Posted by Dr. Roy M. Speiser, V.P., CWR, Environmental on Jul 27th 2021

Indoor Air Pollution - The #1 Health Crisis Nobody is Talking About

We’ve all heard about the dangers of secondhand smoke, glyphosate, Teflon, aluminum nanoparticles, 5G and, of course, Covid-19. But why is it that the most urgent health concern that affects us 24/7 is rarely discussed? I’m talking about the invisible, inescapable, and possibly the most toxic danger present in our very homes and workplaces – the indoor air we breathe.

In our lifetime, perhaps nothing else has brought more attention to the dangers of airborne infectious particles than the health crisis that gripped the world beginning in 2020. While it is alarming to think about, maybe we should look at this devastating development as a serious wake-up call. It is time to realize that both indoor and outdoor air quality becomes more of a health concern every day as that is where dangerous viruses and other contaminants are often transmitted.

While scientists, health officials, and the public are focused on battling highly infectious airborne germs, there is also a wealth of scientific evidence that links indoor air pollution to other health disorders – such as allergies, chemical sensitivities, fatigue, asthma and respiratory conditions. But there is more -- indoor and outdoor pollution may also contribute to a growing number of insidious, debilitating health disorders – like autism, Ischemic heart disease, Alzheimer’s and even brain cancer.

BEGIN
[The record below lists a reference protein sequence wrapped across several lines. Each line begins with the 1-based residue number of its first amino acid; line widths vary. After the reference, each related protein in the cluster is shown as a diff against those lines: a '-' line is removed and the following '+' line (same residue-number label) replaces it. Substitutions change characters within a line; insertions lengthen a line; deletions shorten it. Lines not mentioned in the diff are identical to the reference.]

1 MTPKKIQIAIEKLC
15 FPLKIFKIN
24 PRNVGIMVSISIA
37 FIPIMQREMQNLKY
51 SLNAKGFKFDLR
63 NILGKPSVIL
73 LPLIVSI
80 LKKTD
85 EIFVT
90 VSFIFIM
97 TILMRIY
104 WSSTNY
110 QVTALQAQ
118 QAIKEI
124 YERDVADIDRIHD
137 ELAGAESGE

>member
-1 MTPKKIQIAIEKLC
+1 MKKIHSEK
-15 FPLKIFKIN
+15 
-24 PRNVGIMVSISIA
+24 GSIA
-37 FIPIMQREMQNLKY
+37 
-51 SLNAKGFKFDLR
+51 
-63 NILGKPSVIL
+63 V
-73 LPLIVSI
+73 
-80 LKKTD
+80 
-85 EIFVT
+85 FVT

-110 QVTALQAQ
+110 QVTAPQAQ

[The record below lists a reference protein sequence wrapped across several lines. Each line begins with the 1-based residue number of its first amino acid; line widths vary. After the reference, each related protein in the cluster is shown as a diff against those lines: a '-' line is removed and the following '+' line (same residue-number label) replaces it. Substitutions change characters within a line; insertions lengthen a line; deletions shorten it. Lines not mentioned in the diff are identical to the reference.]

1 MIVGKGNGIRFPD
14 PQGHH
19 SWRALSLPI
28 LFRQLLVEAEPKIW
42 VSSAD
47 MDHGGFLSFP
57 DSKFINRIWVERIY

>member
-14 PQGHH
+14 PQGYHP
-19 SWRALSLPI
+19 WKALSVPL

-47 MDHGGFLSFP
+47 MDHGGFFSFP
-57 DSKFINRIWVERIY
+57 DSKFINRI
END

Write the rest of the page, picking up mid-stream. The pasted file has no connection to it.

The Time to Pay Attention to Air Quality Is NOW!

The World Health Organization (WHO) estimates that worldwide, “4.2 million premature deaths occur each year because of exposure to ambient air pollution. Air pollution poses a major threat to health across the globe.”

Indoor air pollution is a contributing factor to some of the most life-threatening diseases -- lung cancer, stroke, heart, and pulmonary disease. Almost half of respiratory illnesses in children under age five are caused by particulate matter inhaled from household air pollution.( 1 )

Most of us spend more than 70 percent of our time indoors, not realizing that levels of many common contaminants are higher indoors than outdoors. Inside our homes and businesses, the lifegiving indoor air we breathe has become increasingly contaminated with new strains of airborne viruses, bacteria and toxic mold that can cause acute illness. Well known sources of indoor contaminants are tobacco smoke, chemical odors from cleaning agents, furniture, flooring, formaldehyde from construction material, mold, and other allergens.( 2 )

Significant levels of chemicals could be discharged into the air you are breathing every day without realizing it. For example, if you are working in an office where there are a lot of copy machines producing chemical odors, or other sources of materials that outgas such as carpets, paints or even furniture.

The result? If you are living or working in a contaminated indoor environment, your immune system is impaired and never gets a chance to recover. Its performance is decreased day by day. Ultimately, long term exposure to indoor air pollution can lead to debilitating chronic diseases.